Blogs By
Ralph H. Kilmann

Addressing the four timeless topics: conflict,
change, consciousness, and transformation

Since the early 1970s, two dimensions have been used to plot the five conflict modes: Assertiveness and Cooperativeness (my attempts to satisfy my own needs versus my attempts to satisfy the other person's needs, respectively). During the past decade, however, I have often modified those two underlying dimensions to draw special attention to unique kinds of conflicts....

The Thomas-Kilmann Conflict Mode Instrument (TKI) assesses five conflict modes: competing, collaborating, compromising, avoiding, and accommodating. These five behavioral choices are defined by two underlying dimensions: assertiveness and cooperativeness....

I offer an experiential exercise to illustrate the system, the people, and the distribution of power in organizations. The exercise has been called "Star Power” or the "Power Lab." I first experienced it as part of an experiential program conducted by NTL (National Training Laboratories), which was developed by Barry Oshry....

When people see the above title on one of my live presentations, they usually ask: “What does philosophy have to do with conflict management?” I respond: “Everything!” There are two philosophical inquiring systems that are particularly relevant to conflict management: (1) the Lockean Inquiring System and (2) the Hegelian Inquiring System....

At the heart of every reward system is a list of hidden assumptions about these fundamental questions: What is motivation? What is a reward? What is performance? What is measurement? And, accordingly, how should the organization motivate high performance -- measured accurately -- with its extrinsic and intrinsic rewards?...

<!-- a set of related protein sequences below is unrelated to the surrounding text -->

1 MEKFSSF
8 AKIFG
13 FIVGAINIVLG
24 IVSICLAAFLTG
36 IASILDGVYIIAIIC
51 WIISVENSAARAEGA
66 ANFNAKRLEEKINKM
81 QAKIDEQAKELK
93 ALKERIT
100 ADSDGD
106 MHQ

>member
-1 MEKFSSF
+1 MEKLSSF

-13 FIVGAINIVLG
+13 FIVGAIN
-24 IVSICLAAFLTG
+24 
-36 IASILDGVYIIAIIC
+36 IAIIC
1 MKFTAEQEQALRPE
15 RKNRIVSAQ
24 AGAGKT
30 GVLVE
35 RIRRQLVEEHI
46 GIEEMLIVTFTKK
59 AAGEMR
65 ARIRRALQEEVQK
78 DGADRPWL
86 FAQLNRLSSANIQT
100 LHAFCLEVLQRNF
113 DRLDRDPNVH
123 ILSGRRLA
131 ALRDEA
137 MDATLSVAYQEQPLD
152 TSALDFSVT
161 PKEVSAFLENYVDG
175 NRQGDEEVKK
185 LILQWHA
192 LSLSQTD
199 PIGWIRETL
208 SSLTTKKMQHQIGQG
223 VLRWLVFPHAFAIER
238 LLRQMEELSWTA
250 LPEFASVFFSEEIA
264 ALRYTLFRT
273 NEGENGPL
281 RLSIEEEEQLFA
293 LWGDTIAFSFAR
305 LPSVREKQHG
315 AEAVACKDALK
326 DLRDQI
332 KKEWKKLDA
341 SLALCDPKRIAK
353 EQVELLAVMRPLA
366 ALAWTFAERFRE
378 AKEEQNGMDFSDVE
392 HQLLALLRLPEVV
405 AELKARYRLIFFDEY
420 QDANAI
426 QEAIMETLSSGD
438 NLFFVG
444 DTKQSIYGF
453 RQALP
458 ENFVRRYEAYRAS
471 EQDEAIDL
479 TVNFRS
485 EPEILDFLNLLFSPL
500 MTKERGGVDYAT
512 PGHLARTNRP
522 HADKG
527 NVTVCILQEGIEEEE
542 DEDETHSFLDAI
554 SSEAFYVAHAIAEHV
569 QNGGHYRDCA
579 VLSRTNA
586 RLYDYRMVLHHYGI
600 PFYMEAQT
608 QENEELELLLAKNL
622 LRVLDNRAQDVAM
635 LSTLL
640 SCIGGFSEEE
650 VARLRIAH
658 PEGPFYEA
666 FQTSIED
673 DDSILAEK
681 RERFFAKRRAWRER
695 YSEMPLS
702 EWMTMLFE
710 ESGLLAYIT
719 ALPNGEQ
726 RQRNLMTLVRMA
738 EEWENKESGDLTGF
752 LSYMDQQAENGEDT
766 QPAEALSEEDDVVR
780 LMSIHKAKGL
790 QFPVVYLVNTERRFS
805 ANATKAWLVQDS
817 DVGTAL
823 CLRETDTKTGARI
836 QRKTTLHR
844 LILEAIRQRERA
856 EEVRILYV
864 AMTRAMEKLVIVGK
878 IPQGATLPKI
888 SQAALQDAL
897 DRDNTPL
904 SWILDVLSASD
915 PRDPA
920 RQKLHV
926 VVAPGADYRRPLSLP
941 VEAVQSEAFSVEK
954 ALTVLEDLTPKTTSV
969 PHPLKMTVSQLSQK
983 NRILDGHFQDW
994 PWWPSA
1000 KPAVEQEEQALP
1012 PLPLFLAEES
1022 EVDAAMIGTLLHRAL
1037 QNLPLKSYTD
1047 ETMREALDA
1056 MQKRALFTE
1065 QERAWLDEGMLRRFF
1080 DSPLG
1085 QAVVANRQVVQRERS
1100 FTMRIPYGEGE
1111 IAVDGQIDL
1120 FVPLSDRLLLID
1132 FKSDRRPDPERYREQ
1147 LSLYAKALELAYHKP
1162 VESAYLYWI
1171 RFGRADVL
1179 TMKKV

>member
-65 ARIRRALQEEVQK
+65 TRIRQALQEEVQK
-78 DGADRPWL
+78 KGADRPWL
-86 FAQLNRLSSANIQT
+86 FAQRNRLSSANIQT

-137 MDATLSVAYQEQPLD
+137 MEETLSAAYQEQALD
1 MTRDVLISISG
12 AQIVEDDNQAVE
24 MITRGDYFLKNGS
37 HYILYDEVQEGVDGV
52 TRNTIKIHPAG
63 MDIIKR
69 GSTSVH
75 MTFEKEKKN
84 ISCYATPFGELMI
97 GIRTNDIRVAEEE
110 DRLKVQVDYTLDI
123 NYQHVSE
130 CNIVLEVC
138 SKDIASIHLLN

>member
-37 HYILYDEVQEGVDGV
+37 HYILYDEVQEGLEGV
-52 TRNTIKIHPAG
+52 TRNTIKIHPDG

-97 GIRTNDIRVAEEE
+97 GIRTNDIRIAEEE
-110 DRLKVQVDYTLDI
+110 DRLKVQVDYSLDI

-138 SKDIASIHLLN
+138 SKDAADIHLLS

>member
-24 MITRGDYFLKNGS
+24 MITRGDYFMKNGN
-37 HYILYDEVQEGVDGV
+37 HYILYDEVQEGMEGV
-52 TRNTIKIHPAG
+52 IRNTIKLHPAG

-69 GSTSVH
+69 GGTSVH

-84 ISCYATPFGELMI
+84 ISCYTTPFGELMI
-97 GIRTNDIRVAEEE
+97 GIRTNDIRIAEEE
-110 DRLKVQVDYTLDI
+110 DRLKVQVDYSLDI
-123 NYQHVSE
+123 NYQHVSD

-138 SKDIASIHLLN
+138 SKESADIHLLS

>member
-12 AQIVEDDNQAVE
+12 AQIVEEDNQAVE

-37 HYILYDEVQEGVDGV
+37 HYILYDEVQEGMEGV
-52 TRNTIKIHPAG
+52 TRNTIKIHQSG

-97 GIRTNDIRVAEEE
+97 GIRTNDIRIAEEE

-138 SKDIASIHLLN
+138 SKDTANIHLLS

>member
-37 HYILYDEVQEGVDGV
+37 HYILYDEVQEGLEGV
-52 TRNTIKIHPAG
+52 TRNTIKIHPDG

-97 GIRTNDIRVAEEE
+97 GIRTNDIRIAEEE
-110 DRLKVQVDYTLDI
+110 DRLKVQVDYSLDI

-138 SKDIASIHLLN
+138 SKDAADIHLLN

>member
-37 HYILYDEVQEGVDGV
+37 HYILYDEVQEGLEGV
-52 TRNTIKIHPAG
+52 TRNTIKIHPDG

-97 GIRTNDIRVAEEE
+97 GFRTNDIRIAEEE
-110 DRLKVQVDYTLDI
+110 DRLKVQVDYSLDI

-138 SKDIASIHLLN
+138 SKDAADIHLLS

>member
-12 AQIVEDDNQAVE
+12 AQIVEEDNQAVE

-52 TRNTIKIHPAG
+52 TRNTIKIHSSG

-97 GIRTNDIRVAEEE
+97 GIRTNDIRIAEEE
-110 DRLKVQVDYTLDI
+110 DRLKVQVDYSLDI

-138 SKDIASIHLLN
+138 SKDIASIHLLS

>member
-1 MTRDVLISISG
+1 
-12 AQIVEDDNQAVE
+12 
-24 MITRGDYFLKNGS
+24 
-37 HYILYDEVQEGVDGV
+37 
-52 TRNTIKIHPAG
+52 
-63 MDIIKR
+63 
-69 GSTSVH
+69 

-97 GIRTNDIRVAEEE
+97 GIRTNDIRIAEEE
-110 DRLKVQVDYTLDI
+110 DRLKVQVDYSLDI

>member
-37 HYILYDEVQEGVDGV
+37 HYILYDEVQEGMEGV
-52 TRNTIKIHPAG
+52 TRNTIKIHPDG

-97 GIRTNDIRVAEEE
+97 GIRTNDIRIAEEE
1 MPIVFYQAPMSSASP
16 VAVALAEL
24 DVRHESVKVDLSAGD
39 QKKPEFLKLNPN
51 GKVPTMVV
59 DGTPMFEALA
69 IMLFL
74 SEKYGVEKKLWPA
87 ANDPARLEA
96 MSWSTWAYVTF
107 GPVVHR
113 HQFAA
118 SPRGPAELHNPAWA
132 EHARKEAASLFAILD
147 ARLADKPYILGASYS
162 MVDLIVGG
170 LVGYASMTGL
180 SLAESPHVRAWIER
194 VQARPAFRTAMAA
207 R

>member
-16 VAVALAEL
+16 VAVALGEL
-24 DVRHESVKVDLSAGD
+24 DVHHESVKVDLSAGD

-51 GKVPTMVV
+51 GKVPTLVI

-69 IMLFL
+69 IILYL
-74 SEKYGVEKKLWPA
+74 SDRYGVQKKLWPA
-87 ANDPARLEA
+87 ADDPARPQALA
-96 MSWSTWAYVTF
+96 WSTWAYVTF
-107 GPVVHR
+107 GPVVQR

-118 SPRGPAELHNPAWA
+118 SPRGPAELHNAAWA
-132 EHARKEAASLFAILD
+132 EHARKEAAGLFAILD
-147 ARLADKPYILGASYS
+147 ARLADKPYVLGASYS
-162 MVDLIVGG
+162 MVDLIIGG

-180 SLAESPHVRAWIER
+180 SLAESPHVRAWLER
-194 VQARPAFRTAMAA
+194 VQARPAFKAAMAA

Perhaps two of the most challenging conflicts confronting organizations today concern (1) formulating strategy and then (2) manifesting it throughout the organization’s lines of business, departments, workgroups, and jobs. Just like the danger of defining a problem incorrectly, developing the wrong strategy throws everything out of whack....

Here is a far-reaching question: What causes conflict? In particular, does conflict largely stem from differences within and between people? Or does conflict primarily arise from the attributes and forces in the situation, that is, the larger system within which people interact with one another? 

In my experience, I have found that the great majority of the conflict we experience stems from the system -- not the people....

I’d like to comment on the organic relationship between the MBTI and the TKI—between psychological types and conflict modes, and between magnifying differences and resolving differences. In this discussion, I will suggest how educational settings (high schools, colleges, and universities) can provide students with a very powerful experiential exercise—one that vividly demonstrates (1) WHY different students value some careers over others and (2) HOW they can resolve the many conflicting choices before them....